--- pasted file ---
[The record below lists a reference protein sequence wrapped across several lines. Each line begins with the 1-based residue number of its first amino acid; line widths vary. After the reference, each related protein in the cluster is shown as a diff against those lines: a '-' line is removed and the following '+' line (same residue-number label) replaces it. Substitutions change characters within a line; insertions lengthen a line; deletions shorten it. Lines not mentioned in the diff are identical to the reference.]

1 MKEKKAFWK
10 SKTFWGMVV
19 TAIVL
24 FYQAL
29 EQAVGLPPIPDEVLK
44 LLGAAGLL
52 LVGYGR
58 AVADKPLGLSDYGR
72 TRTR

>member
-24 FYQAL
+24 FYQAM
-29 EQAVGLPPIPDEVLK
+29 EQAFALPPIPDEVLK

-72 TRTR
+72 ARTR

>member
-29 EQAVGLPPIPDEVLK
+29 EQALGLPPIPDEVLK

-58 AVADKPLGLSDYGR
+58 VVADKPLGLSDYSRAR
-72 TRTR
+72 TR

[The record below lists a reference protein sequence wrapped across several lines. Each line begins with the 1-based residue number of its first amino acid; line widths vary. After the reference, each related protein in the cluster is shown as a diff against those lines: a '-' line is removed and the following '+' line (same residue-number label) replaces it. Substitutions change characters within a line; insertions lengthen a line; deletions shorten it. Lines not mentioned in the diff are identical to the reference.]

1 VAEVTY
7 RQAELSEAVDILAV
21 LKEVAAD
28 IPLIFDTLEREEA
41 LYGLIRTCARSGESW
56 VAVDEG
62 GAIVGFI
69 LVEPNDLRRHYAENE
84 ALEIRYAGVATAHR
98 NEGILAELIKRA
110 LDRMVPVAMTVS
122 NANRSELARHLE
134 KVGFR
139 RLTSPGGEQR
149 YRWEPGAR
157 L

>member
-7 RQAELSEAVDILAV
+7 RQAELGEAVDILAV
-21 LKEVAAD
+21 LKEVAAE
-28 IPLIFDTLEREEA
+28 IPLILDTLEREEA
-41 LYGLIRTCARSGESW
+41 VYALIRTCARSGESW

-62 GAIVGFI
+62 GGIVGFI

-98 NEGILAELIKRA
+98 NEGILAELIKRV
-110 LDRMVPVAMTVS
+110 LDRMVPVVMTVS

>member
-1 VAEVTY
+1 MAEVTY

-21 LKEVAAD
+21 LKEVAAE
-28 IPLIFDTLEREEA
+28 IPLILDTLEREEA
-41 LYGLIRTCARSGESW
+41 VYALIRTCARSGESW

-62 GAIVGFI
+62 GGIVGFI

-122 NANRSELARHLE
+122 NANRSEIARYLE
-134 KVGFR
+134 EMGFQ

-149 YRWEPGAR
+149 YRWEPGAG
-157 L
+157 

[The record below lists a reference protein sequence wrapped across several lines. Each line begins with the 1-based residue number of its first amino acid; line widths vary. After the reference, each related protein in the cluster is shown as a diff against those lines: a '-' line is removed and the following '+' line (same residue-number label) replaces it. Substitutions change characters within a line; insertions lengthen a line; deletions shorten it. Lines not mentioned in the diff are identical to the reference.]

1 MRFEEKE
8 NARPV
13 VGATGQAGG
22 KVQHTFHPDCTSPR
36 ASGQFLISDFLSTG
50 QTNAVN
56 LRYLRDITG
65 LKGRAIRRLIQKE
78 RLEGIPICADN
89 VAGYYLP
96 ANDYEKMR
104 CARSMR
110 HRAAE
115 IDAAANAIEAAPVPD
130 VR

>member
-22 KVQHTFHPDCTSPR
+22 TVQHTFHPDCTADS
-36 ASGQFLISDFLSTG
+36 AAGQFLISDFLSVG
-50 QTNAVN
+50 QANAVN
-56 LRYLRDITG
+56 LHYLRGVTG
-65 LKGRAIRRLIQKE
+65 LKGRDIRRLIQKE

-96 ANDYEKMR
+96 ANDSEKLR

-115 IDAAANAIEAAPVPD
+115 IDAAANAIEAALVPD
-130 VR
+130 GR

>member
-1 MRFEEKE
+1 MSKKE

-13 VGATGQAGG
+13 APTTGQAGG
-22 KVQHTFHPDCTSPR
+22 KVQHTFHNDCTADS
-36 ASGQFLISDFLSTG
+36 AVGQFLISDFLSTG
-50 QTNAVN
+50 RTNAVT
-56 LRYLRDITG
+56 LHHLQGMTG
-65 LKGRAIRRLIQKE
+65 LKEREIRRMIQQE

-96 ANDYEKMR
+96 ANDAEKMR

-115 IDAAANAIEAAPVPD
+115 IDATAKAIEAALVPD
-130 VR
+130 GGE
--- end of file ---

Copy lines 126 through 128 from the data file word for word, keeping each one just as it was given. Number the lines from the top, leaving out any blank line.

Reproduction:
-115 IDAAANAIEAAPVPD
+115 IDATAKAIEAALVPD
-130 VR